The Coretta Scott King Book Award titles promote understanding and appreciation of the culture of all peoples and their contribution to the realization of the American dream of a pluralistic society.

The first Coretta Scott King Award was presented in 1970 at the New Jersey Library Association conference in Atlantic City. The award went to Lillie Patterson, author of “Dr. Martin Luther King, Jr.: Man of Peace.” In 1974, the committee honored an illustrator for the first time. The award went to George Ford for his illustrations in “Ray Charles” by Sharon Bell Mathis. That year, the Coretta Scott King seal was designed by Lev Mills, an internationally renowned artist in Atlanta to identify book jackets of award winners.

Such notable African American authors and illustrators as Toni Morrison, Maya Angelou, Walter Dean Myers, Virginia Hamilton, Jerry Pinkney and Christopher Paul Curtis are just an example of the notable artists who have received the award.

Currently the Coretta Scott King Book Award Anniversary Committee is planning 50th anniversary celebration events to take place during the whole of 2019, with a special Gala on June 21st in Washington D.C. This one-hour ticketed program will feature a host of special guests in the fields of children’s and young adult literature including Librarian of Congress, Dr. Carla Hayden, and National Ambassador for Young People’s Literature, Jacqueline Woodson.

Additional information regarding Coretta Scott King Book Award 50th Anniversary activities will be available within the coming weeks at www.ala.org/csk.

Coretta Scott King Book Award merchandise is available thought the ALA Store at https://www.alastore.ala.org.

Nicholas Buamah, 7, Authors Book Added to U.S. Library of Congress Catalog

by Lori Lakin Hutcherson (@lakinhutcherson)

7 year-old Georgia second grader Nicholas Buamah, author of Kayla & Kyle The Walking Dictionaries: Election Day, a book that helps elementary school students build their vocabularies, was recently added to the Library of Congress catalog, according to blackenterprise.com.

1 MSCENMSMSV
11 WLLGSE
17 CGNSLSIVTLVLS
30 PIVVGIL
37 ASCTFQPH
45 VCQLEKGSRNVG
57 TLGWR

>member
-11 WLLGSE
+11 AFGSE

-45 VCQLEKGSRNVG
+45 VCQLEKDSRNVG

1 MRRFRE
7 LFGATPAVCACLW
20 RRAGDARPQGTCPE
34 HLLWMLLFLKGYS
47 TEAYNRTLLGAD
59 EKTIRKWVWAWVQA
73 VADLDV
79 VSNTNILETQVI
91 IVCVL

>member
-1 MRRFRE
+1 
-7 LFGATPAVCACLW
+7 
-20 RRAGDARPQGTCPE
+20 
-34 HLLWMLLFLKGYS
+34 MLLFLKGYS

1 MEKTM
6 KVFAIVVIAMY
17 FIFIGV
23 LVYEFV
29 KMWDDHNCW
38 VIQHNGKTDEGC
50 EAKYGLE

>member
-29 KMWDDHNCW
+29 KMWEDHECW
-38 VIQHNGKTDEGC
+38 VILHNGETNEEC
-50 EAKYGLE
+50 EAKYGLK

Buamah’s mother Danielle, says the book sparked from an idea she had to help her son fortify his own vocabulary. “I developed the character of Kayla when Nicholas was younger to help teach him expanded vocabulary,” she said in a statement. “After being praised by his first-grade teacher for using the word ‘collaborate’ during his first week of school, I asked Nicholas what he thought about writing a book to help his friends expand their vocabularies. He thought it was a great idea, as long as one of the main characters could be a male figure, and that’s when he created Kyle.”

Buamah had his first-ever book signing in December at Barnes & Noble in Atlanta suburb Snellville. “He sold out in one hour and people kept coming in the store afterward, requesting a copy so much that Barnes & Nobles invited him back,” his mother told Black Enterprise.

Volume 2 of The Walking Dictionaries is scheduled to be released this summer. Buamah wants his book to be available in every elementary school library in the country. He also one day aspires to attend MIT (Massachusetts Institute of Technology and study to become a mechanical engineer.

LeBron James Named Associated Press’ Male Athlete of the Year

LeBron James (photo via usatoday.com)

by Kia Morgan-Smith via thegrio.com

Although he’s been sidelined for the next several games with a groin injury, it hasn’t overshadowed the moves LeBron James has made on and off the court

So for the third time the LA Lakers forward has been named the Associated Press’ Male Athlete of the Year, the Associated Press reports.

“I would describe it as a success because I was able to inspire so many people throughout the year,” James said. “I got to go back to China, to Paris, to Berlin, I opened up a school. And all these kids I was able to see, all over the world and in my hometown, I was able to inspire, to make them think they can be so much more than what they think they’re capable of being. That was my outlook for 2018.”

“So yes, it’s been a pretty good year.”

James received 78 points in the ballots given to U.S. editors and news directors, the AP reports. The Boston Red Sox Mookie Betts was second with 46 points. The Washington Capitals’ Alex Ovechkin placed third, Kansas City Chiefs quarterback Patrick Mahomes came in fourth and Triple Crown winner Justify was fifth, according to the outlet.

In his 16th season, James still reigns on the court. He’s continued to be a force helping to usher his teams to the NBA Finals for eight consecutive years. He left Cleveland to make magic happen with the LA Lakers. And in the midst of aligning his career goals with his life goals and dreams he opened a school called “I Promise” in his hometown of Akron, Ohio for at-risk kids.

James is also an involved father who takes time out to be his kids’ biggest cheerleader from the sidelines during their basketball games. And he’s been an advocate off the court, using his voice and influence to speak out on social justice causes.

Read more: https://thegrio.com/2018/12/28/lebron-james-ap-male-athlete-of-the-year/

Maryland Creates New Scholarship Program for HBCUS in Honor of 2nd Lt. Richard Collins III, Student Murdered in Hate Crime